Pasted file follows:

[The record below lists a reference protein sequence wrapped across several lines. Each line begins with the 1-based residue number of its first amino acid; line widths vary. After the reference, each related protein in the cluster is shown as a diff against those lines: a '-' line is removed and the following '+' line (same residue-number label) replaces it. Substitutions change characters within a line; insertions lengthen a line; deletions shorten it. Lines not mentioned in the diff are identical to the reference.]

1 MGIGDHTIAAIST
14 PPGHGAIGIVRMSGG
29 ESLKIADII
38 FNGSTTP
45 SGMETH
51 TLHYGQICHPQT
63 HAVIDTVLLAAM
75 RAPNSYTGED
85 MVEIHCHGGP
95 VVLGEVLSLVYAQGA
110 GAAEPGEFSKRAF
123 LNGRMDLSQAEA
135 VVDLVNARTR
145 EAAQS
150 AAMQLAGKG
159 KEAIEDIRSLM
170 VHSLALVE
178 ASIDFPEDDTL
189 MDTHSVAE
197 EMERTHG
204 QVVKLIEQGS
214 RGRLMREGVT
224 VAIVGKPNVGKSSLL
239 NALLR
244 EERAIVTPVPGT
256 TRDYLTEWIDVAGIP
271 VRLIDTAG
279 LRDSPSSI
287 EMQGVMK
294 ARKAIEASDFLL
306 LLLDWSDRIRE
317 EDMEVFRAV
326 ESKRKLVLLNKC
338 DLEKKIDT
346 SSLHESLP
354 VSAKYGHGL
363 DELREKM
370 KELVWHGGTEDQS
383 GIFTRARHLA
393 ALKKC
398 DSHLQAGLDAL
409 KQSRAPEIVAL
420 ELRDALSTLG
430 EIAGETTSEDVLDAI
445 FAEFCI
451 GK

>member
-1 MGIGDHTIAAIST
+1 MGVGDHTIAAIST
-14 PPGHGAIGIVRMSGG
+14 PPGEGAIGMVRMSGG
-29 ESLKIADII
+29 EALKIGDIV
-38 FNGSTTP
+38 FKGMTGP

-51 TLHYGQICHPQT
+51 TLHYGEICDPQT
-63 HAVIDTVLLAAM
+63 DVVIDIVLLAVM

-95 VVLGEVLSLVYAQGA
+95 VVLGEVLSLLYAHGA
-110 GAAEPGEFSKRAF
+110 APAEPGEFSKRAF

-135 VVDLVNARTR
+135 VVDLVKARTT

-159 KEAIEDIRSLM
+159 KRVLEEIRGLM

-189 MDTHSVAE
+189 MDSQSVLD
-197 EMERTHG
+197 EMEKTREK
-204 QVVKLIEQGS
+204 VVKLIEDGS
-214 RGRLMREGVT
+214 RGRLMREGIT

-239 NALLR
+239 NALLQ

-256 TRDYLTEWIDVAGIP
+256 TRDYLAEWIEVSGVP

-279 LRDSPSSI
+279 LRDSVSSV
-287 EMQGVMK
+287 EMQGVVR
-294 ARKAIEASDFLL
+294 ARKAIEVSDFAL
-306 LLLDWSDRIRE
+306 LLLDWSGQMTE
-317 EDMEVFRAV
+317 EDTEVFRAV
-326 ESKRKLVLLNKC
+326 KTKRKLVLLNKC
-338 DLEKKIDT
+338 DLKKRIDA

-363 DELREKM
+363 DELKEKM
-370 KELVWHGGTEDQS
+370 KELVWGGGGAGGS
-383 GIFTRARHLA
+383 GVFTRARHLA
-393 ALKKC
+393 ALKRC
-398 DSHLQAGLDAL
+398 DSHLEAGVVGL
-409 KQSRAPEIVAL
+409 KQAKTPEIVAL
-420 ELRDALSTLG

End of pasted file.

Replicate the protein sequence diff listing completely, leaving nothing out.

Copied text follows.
[The record below lists a reference protein sequence wrapped across several lines. Each line begins with the 1-based residue number of its first amino acid; line widths vary. After the reference, each related protein in the cluster is shown as a diff against those lines: a '-' line is removed and the following '+' line (same residue-number label) replaces it. Substitutions change characters within a line; insertions lengthen a line; deletions shorten it. Lines not mentioned in the diff are identical to the reference.]

1 MGIGDHTIAAIST
14 PPGHGAIGIVRMSGG
29 ESLKIADII
38 FNGSTTP
45 SGMETH
51 TLHYGQICHPQT
63 HAVIDTVLLAAM
75 RAPNSYTGED
85 MVEIHCHGGP
95 VVLGEVLSLVYAQGA
110 GAAEPGEFSKRAF
123 LNGRMDLSQAEA
135 VVDLVNARTR
145 EAAQS
150 AAMQLAGKG
159 KEAIEDIRSLM
170 VHSLALVE
178 ASIDFPEDDTL
189 MDTHSVAE
197 EMERTHG
204 QVVKLIEQGS
214 RGRLMREGVT
224 VAIVGKPNVGKSSLL
239 NALLR
244 EERAIVTPVPGT
256 TRDYLTEWIDVAGIP
271 VRLIDTAG
279 LRDSPSSI
287 EMQGVMK
294 ARKAIEASDFLL
306 LLLDWSDRIRE
317 EDMEVFRAV
326 ESKRKLVLLNKC
338 DLEKKIDT
346 SSLHESLP
354 VSAKYGHGL
363 DELREKM
370 KELVWHGGTEDQS
383 GIFTRARHLA
393 ALKKC
398 DSHLQAGLDAL
409 KQSRAPEIVAL
420 ELRDALSTLG
430 EIAGETTSEDVLDAI
445 FAEFCI
451 GK

>member
-1 MGIGDHTIAAIST
+1 MGVGDHTIAAIST
-14 PPGHGAIGIVRMSGG
+14 PPGEGAIGMVRMSGG
-29 ESLKIADII
+29 EALKIGDIV
-38 FNGSTTP
+38 FKGMTGP

-51 TLHYGQICHPQT
+51 TLHYGEICDPQT
-63 HAVIDTVLLAAM
+63 DVVIDIVLLAVM

-95 VVLGEVLSLVYAQGA
+95 VVLGEVLSLLYAHGA
-110 GAAEPGEFSKRAF
+110 APAEPGEFSKRAF

-135 VVDLVNARTR
+135 VVDLVKARTT

-159 KEAIEDIRSLM
+159 KRVLEEIRGLM

-189 MDTHSVAE
+189 MDSQSVLD
-197 EMERTHG
+197 EMEKTREK
-204 QVVKLIEQGS
+204 VVKLIEDGS
-214 RGRLMREGVT
+214 RGRLMREGIT

-239 NALLR
+239 NALLQ

-256 TRDYLTEWIDVAGIP
+256 TRDYLAEWIEVSGVP

-279 LRDSPSSI
+279 LRDSVSSV
-287 EMQGVMK
+287 EMQGVVR
-294 ARKAIEASDFLL
+294 ARKAIEVSDFAL
-306 LLLDWSDRIRE
+306 LLLDWSGQMTE
-317 EDMEVFRAV
+317 EDTEVFRAV
-326 ESKRKLVLLNKC
+326 KTKRKLVLLNKC
-338 DLEKKIDT
+338 DLKKRIDA

-363 DELREKM
+363 DELKEKM
-370 KELVWHGGTEDQS
+370 KELVWGGGGAGGS
-383 GIFTRARHLA
+383 GVFTRARHLA
-393 ALKKC
+393 ALKRC
-398 DSHLQAGLDAL
+398 DSHLEAGVVGL
-409 KQSRAPEIVAL
+409 KQAKTPEIVAL
-420 ELRDALSTLG